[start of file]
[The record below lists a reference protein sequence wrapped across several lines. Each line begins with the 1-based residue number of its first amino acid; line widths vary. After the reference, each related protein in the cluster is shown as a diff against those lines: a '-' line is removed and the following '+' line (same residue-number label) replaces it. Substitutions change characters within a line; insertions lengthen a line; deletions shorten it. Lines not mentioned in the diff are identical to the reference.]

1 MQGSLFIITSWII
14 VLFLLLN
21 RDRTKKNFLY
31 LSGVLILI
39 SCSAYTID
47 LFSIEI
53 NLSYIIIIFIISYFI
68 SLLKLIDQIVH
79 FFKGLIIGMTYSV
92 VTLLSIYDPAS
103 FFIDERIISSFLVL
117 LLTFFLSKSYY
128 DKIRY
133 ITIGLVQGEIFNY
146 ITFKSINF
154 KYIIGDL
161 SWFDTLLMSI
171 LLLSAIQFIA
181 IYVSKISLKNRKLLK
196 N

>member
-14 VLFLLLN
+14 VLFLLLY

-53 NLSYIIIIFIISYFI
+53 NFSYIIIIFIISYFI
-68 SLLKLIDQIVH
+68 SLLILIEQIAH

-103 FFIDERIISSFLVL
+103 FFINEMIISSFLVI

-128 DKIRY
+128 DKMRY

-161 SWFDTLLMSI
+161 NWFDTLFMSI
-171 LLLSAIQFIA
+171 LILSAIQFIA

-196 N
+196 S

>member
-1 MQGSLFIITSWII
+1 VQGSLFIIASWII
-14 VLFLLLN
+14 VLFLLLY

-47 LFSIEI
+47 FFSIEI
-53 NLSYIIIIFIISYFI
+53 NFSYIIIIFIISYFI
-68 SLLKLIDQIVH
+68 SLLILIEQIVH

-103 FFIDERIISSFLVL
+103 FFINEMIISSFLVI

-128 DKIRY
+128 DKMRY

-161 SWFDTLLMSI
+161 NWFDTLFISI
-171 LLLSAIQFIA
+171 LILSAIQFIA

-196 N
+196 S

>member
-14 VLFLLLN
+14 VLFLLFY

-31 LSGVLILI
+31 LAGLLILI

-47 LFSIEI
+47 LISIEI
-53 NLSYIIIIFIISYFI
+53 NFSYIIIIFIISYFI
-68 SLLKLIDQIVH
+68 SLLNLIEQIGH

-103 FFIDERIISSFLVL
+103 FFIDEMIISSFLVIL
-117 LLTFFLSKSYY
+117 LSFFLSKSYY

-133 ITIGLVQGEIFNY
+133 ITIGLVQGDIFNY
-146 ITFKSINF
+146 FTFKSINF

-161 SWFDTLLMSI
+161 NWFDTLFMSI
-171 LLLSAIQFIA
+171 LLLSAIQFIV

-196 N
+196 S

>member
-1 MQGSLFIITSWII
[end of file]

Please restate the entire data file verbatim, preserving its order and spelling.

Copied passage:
[The record below lists a reference protein sequence wrapped across several lines. Each line begins with the 1-based residue number of its first amino acid; line widths vary. After the reference, each related protein in the cluster is shown as a diff against those lines: a '-' line is removed and the following '+' line (same residue-number label) replaces it. Substitutions change characters within a line; insertions lengthen a line; deletions shorten it. Lines not mentioned in the diff are identical to the reference.]

1 MQGSLFIITSWII
14 VLFLLLN
21 RDRTKKNFLY
31 LSGVLILI
39 SCSAYTID
47 LFSIEI
53 NLSYIIIIFIISYFI
68 SLLKLIDQIVH
79 FFKGLIIGMTYSV
92 VTLLSIYDPAS
103 FFIDERIISSFLVL
117 LLTFFLSKSYY
128 DKIRY
133 ITIGLVQGEIFNY
146 ITFKSINF
154 KYIIGDL
161 SWFDTLLMSI
171 LLLSAIQFIA
181 IYVSKISLKNRKLLK
196 N

>member
-14 VLFLLLN
+14 VLFLLLY

-53 NLSYIIIIFIISYFI
+53 NFSYIIIIFIISYFI
-68 SLLKLIDQIVH
+68 SLLILIEQIAH

-103 FFIDERIISSFLVL
+103 FFINEMIISSFLVI

-128 DKIRY
+128 DKMRY

-161 SWFDTLLMSI
+161 NWFDTLFMSI
-171 LLLSAIQFIA
+171 LILSAIQFIA

-196 N
+196 S

>member
-1 MQGSLFIITSWII
+1 VQGSLFIIASWII
-14 VLFLLLN
+14 VLFLLLY

-47 LFSIEI
+47 FFSIEI
-53 NLSYIIIIFIISYFI
+53 NFSYIIIIFIISYFI
-68 SLLKLIDQIVH
+68 SLLILIEQIVH

-103 FFIDERIISSFLVL
+103 FFINEMIISSFLVI

-128 DKIRY
+128 DKMRY

-161 SWFDTLLMSI
+161 NWFDTLFISI
-171 LLLSAIQFIA
+171 LILSAIQFIA

-196 N
+196 S

>member
-14 VLFLLLN
+14 VLFLLFY

-31 LSGVLILI
+31 LAGLLILI

-47 LFSIEI
+47 LISIEI
-53 NLSYIIIIFIISYFI
+53 NFSYIIIIFIISYFI
-68 SLLKLIDQIVH
+68 SLLNLIEQIGH

-103 FFIDERIISSFLVL
+103 FFIDEMIISSFLVIL
-117 LLTFFLSKSYY
+117 LSFFLSKSYY

-133 ITIGLVQGEIFNY
+133 ITIGLVQGDIFNY
-146 ITFKSINF
+146 FTFKSINF

-161 SWFDTLLMSI
+161 NWFDTLFMSI
-171 LLLSAIQFIA
+171 LLLSAIQFIV

-196 N
+196 S

>member
-1 MQGSLFIITSWII